Bieber outlines goals for UAW for contract talks with GM, Ford

Bieber outlines goals for UAW for contract talks with GM, Ford

The Kansas City Times

By Rod Perlmutter of the Business Staff

April 13, 1987

CHICAGO — The United Auto Workers will demand that workers be guaranteed jobs, that vehicles sold in America be made mostly of American-made pans and that workers get an increase in base wages, President Owen Bieber told the union Sunday.

Kansas City area UAW delegates at the four-day UAW bargaining convention said they agreed with the goals announced by Bieber but said some of the goals would require trade and investment policies that the Reagan administration has re­jected.

(And some Missouri delegates said they were upset that the union had refused to consider a proposal to vote on the overall bargaining resolution part by part, as opposed to voting again on the entire resolution at the end of the convention on Wednesday.)

Bieber, addressing more than 3,000 delegates at the convention, said that increasing pressure from automakers to close U.S. plants and send work overseas would make this year a “very difficult bargaining environment.”

“We have a country of manipulators, not producers. People who know how to roll bank notes, not steel,” Bieber said. “By depriving our industrial base of needed investment, this group is creating enormous hardship for today’s genera­tion of workers.”

The UAW will start bargaining in July with the General Motors Corp. and the Ford Motor Co. The current three-year contract’ with the two automakers expires Sept. 14.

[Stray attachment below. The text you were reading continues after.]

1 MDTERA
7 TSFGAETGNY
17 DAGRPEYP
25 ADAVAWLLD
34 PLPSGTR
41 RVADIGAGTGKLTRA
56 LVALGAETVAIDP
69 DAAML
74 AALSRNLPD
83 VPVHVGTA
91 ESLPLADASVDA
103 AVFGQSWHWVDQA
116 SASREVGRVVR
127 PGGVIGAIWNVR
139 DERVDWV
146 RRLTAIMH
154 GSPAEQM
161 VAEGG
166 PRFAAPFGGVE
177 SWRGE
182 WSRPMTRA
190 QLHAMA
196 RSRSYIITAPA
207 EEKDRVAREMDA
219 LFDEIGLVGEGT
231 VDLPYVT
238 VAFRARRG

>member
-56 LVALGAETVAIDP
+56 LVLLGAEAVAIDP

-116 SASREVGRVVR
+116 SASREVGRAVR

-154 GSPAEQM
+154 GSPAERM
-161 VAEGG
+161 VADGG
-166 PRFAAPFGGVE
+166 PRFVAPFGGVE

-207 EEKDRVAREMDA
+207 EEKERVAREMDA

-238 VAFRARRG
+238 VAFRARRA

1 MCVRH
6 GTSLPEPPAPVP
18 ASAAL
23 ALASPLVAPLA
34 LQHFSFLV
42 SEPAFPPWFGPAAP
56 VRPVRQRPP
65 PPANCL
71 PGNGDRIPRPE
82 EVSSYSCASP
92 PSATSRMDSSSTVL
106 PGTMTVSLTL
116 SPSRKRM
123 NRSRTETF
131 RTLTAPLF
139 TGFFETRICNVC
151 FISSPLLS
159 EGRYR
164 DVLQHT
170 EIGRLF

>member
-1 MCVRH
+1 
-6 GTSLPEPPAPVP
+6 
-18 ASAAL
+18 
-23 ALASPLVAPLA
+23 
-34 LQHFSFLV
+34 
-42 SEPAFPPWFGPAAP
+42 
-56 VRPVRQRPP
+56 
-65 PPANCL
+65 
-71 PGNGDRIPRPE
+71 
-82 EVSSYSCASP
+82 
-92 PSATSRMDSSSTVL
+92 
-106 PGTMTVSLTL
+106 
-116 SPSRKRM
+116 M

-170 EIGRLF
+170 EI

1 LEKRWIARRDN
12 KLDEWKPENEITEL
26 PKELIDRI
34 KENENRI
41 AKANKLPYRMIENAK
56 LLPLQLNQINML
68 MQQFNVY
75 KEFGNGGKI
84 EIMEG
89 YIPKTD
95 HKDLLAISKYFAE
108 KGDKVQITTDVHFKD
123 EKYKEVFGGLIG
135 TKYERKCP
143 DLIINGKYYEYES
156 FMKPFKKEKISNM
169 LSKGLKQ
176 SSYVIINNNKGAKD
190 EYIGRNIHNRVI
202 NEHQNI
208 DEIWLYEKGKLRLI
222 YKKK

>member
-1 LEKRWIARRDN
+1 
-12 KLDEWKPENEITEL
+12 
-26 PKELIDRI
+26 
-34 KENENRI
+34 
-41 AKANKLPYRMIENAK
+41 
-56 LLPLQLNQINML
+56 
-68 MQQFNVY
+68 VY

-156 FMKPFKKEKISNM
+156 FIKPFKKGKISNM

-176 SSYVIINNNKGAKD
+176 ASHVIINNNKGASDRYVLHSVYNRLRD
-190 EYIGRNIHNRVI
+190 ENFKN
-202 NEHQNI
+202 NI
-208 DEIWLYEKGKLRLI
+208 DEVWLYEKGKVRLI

Bieber said the union hoped to make progress in several areas this year.

  • Job security. “Guaranteed em­ployment is a concept whose time has come,” Bieber said. When Bie­ber said that the UAW was ready for “war” to guarantee that right, he got the only standing ovation of the day.
  • Use of U.S.-made parts. In refer­ence to Chevrolet’s “heartbeat of America campaign,” Bieber said, “I’ve been listening to GM’s so-called heartbeat, and what I hear is the sound of a triple bypass.” GM bypassed American production to go to Japan for subcompacts and to Korea for mini-cars, and now is planning to go to Mexico to build the Chevrolet Celebrity, he said.
  • Increase in base wage and retention of cost-of-living adjust­ments. In 1984 the UAW got a lump-sum increase of 2.5 percent; the union wants a return to its traditional 3 percent annual in­crease.
  • Higher pensions.
  • Reduction of overtime, to force the automakers to rehire laid-off employees.
  • Automaker-union lobbying for more aggressive trade policies aimed at protecting American jobs.

Dale Lamberty, president of Local 249, which represents about 4,300 workers at Ford’s Claycomo assembly plant, said the UAW should concentrate on changing trade policy and using boycotts to protect American jobs. Bieber’s suggestions of guaranteeing that each car be made mostly of parts made in the United States might not be negotiable, he said.

“You’re never going to get anything in the contract to restrict them from going overseas,” Lamberty said. “You have to get everybody, corporations, small businesses, everyone, to buy American.”

But Ford workers have a different perspective from GM workers, said Charlie Knott, president of Local 31, which represents about 5,000 autoworkers at GM’s Fairfax plant in Kansas City, Kan.

Ford’s move to sell foreign-made cars in the United States has cost thousands of American jobs since 1979, he said. GM workers, on the other hand, are just now beginning to feel the effects of a similar pro­gram to manufacture overseas, he said.

Knott said he supported specific language in the upcoming contracts to prohibit “outsourcing.”

Knott said that because of Ford’s outsourcing, less than 40 percent of Ford car parts are made by UAW workers, compared with 70 percent of GM car parts.


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